Two points of view may be considered when monitoring a service. An idealistic approach could be to make sure all internal components work as expected. But such a setup is time-consuming in implementation, and noisy in operations. In addition, several commonly used systems nowadays are designed to be fault-tolerent, meaning an internal component failure does not necessarily lead to a service degradation. For example an etcd node can be down without compromising the ability to read and write in its key-value storage.

A more pragmatic approach is to watch over what could harm the user experience. Even if measuring something subjective and multi-faced is not easy, it is known people generally like a quick-responsive application.

How to be aware when our service falls short in responsiveness ? In this article I will demonstrate a solution for this.

Simulation setup

We start with a similar architecture as the one presented in my last article. But this time there are two additional components. First a simple Flask endpoint that sleeps for 6 seconds will play the role of a poorly performing service.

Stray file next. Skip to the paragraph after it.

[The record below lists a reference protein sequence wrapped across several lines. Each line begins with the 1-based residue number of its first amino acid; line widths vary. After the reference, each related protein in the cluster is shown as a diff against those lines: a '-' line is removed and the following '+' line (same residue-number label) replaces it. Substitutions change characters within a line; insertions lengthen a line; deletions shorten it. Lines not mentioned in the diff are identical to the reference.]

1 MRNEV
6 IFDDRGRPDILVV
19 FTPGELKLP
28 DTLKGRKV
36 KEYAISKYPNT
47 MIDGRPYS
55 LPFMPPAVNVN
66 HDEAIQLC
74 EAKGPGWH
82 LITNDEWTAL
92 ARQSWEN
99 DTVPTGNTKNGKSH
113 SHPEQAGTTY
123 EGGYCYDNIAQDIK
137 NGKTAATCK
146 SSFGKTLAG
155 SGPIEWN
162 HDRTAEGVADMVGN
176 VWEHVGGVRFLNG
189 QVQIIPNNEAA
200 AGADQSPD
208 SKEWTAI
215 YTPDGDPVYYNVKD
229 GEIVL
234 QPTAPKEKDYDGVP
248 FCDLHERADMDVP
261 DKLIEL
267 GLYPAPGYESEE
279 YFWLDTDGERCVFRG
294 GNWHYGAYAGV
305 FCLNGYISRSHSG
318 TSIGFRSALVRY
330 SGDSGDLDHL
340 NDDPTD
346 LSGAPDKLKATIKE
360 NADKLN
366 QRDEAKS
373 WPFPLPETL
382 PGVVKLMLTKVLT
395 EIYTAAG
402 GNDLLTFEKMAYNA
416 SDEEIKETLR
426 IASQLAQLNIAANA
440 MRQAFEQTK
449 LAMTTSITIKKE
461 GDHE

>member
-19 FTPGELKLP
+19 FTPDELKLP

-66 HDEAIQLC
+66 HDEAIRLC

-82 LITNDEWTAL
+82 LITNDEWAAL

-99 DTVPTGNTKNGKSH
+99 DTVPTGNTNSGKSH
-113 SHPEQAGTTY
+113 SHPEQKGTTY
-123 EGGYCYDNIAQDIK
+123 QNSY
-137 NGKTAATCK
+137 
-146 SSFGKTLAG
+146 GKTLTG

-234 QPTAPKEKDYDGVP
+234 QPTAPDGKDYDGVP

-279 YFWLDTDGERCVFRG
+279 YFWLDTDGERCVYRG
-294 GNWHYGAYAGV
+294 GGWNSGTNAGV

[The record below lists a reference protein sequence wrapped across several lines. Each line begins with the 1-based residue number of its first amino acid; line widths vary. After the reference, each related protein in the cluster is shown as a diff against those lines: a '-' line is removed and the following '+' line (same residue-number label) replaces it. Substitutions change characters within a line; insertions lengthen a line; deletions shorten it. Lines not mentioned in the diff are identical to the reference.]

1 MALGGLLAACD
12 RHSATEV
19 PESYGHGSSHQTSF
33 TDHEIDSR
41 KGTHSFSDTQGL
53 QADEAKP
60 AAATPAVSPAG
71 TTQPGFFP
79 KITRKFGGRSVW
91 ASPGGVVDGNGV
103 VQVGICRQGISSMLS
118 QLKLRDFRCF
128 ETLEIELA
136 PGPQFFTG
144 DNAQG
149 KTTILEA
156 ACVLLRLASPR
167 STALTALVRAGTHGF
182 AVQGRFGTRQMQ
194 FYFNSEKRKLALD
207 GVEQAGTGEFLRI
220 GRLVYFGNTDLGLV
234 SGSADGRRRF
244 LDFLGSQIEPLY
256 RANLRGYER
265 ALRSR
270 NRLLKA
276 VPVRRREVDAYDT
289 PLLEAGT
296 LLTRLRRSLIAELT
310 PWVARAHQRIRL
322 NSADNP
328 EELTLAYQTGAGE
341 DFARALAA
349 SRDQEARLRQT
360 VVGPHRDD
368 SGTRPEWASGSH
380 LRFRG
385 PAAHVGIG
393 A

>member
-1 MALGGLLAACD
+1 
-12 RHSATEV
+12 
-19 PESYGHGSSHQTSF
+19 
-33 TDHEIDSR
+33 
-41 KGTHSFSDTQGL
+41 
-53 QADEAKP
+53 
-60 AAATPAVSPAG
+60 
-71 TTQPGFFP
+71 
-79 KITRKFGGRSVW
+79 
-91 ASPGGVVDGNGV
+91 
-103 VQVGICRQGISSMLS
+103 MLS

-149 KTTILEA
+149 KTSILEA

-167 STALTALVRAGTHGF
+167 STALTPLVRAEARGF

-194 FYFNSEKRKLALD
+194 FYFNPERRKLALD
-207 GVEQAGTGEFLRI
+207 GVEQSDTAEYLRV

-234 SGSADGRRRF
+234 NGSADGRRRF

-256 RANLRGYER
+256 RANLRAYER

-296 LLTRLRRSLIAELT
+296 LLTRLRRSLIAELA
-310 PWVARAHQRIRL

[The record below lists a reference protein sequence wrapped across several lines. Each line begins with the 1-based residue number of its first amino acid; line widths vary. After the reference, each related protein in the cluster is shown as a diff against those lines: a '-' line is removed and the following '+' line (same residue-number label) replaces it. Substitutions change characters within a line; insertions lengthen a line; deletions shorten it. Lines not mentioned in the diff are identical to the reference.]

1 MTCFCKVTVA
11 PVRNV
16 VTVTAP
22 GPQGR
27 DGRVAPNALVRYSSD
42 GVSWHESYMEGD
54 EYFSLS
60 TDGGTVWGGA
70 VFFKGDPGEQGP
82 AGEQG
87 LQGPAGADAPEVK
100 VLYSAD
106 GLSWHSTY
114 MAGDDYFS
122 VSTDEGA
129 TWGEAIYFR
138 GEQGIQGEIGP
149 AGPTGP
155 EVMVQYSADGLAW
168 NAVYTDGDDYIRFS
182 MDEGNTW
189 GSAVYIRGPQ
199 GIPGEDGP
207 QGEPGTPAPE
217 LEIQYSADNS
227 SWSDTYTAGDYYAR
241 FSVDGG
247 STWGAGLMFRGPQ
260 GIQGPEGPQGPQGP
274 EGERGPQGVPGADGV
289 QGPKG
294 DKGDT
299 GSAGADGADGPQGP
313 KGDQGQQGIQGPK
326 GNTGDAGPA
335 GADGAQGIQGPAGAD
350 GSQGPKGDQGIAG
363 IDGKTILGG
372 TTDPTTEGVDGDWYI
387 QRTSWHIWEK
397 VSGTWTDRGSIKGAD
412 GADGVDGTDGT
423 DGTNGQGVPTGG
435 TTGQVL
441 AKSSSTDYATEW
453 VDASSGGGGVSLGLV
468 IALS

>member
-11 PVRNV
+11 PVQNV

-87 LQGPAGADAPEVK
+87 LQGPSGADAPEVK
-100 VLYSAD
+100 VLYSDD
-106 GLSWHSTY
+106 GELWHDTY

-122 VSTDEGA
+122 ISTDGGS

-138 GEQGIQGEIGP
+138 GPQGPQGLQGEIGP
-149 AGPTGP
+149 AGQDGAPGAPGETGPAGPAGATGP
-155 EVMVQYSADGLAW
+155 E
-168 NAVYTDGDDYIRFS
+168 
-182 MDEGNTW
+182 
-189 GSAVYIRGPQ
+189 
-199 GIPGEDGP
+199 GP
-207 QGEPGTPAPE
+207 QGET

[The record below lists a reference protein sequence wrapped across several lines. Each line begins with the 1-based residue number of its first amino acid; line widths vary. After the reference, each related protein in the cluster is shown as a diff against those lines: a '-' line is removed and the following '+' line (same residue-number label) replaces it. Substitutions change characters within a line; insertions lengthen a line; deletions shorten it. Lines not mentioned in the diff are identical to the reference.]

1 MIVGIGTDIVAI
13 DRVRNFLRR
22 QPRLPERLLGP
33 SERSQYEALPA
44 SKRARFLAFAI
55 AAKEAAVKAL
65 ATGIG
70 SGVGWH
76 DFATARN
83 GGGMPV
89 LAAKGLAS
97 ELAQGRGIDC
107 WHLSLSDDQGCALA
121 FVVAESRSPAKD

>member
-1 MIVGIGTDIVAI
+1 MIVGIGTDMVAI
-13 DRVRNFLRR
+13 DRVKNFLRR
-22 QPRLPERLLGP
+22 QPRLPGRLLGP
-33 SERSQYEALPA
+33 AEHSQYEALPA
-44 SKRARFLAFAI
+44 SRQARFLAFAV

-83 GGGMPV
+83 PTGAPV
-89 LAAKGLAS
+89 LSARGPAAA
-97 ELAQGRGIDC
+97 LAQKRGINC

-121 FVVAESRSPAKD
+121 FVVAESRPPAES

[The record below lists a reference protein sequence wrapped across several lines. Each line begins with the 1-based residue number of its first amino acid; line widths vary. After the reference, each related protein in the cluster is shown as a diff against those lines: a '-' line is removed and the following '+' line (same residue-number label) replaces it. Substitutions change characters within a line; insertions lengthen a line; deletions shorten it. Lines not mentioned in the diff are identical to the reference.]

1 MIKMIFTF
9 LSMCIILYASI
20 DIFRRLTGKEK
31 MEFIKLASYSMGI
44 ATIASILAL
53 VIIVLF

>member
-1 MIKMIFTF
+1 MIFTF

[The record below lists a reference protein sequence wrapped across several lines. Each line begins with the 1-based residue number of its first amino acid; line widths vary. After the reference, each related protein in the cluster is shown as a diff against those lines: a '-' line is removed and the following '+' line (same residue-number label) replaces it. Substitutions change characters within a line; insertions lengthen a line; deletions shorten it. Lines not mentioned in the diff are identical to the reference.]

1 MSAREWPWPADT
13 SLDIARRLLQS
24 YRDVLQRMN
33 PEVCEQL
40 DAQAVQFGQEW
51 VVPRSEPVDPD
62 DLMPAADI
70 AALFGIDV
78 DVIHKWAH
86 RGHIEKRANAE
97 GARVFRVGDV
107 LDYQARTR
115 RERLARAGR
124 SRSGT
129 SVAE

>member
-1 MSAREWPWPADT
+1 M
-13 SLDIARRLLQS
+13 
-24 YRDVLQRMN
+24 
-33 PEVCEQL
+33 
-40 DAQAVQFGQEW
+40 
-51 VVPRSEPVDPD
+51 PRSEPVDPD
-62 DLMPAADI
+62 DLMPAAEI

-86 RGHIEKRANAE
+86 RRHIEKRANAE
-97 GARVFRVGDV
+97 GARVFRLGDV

Second we deploy a Prometheus Alert Manager that will receive alerts from Prometheus server.

Then we configure Prometheus to pick the right information from Traefik metrics and send an alert when there is at least one response time above 5 seconds on a 1 minute time frame.


Once the configuration is finished we visit the slow endpoint and see the browser takes time to load the page.

And we can see Prometheus is aware of the anomaly.

Upon anomaly detection, Prometheus has notified the Alert Manager.

There we are. If a user of our service has a poor experience because of a page slowness our system will detect it. Then the alert manager can be configured to send a notification to a bunch of different systems (email or pager for example) which choice depends on the team context.

Interested in monitoring the quality of your service ?

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